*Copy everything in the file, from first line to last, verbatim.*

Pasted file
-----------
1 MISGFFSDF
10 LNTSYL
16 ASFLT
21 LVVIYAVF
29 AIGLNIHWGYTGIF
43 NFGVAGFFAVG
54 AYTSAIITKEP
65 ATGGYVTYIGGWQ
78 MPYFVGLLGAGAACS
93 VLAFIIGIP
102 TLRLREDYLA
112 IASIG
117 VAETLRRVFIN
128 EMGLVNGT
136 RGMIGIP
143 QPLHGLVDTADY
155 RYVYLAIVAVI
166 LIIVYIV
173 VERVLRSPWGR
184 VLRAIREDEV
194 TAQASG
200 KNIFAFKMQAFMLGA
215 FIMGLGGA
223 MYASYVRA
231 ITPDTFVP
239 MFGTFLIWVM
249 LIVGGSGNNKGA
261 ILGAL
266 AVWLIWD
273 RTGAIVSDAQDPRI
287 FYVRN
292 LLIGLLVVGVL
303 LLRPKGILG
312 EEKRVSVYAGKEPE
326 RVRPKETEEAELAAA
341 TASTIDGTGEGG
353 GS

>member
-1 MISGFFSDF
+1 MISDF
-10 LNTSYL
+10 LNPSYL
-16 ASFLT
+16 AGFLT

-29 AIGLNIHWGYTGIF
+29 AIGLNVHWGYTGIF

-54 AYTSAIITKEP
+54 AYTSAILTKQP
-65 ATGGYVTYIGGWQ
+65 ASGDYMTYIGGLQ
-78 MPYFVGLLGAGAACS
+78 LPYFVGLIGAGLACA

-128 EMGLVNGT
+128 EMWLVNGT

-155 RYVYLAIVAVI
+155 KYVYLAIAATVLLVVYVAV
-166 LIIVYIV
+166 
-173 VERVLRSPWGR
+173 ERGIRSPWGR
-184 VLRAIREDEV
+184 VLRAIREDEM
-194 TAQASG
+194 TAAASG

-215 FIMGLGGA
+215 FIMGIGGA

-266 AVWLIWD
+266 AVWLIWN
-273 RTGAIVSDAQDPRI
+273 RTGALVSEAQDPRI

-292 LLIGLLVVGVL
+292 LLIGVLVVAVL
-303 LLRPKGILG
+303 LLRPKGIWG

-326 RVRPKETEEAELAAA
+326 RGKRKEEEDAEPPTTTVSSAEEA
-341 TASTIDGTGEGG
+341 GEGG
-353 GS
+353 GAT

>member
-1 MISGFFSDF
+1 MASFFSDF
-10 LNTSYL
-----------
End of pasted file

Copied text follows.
1 MISGFFSDF
10 LNTSYL
16 ASFLT
21 LVVIYAVF
29 AIGLNIHWGYTGIF
43 NFGVAGFFAVG
54 AYTSAIITKEP
65 ATGGYVTYIGGWQ
78 MPYFVGLLGAGAACS
93 VLAFIIGIP
102 TLRLREDYLA
112 IASIG
117 VAETLRRVFIN
128 EMGLVNGT
136 RGMIGIP
143 QPLHGLVDTADY
155 RYVYLAIVAVI
166 LIIVYIV
173 VERVLRSPWGR
184 VLRAIREDEV
194 TAQASG
200 KNIFAFKMQAFMLGA
215 FIMGLGGA
223 MYASYVRA
231 ITPDTFVP
239 MFGTFLIWVM
249 LIVGGSGNNKGA
261 ILGAL
266 AVWLIWD
273 RTGAIVSDAQDPRI
287 FYVRN
292 LLIGLLVVGVL
303 LLRPKGILG
312 EEKRVSVYAGKEPE
326 RVRPKETEEAELAAA
341 TASTIDGTGEGG
353 GS

>member
-1 MISGFFSDF
+1 MISDF
-10 LNTSYL
+10 LNPSYL
-16 ASFLT
+16 AGFLT

-29 AIGLNIHWGYTGIF
+29 AIGLNVHWGYTGIF

-54 AYTSAIITKEP
+54 AYTSAILTKQP
-65 ATGGYVTYIGGWQ
+65 ASGDYMTYIGGLQ
-78 MPYFVGLLGAGAACS
+78 LPYFVGLIGAGLACA

-128 EMGLVNGT
+128 EMWLVNGT

-155 RYVYLAIVAVI
+155 KYVYLAIAATVLLVVYVAV
-166 LIIVYIV
+166 
-173 VERVLRSPWGR
+173 ERGIRSPWGR
-184 VLRAIREDEV
+184 VLRAIREDEM
-194 TAQASG
+194 TAAASG

-215 FIMGLGGA
+215 FIMGIGGA

-266 AVWLIWD
+266 AVWLIWN
-273 RTGAIVSDAQDPRI
+273 RTGALVSEAQDPRI

-292 LLIGLLVVGVL
+292 LLIGVLVVAVL
-303 LLRPKGILG
+303 LLRPKGIWG

-326 RVRPKETEEAELAAA
+326 RGKRKEEEDAEPPTTTVSSAEEA
-341 TASTIDGTGEGG
+341 GEGG
-353 GS
+353 GAT

>member
-1 MISGFFSDF
+1 MASFFSDF
-10 LNTSYL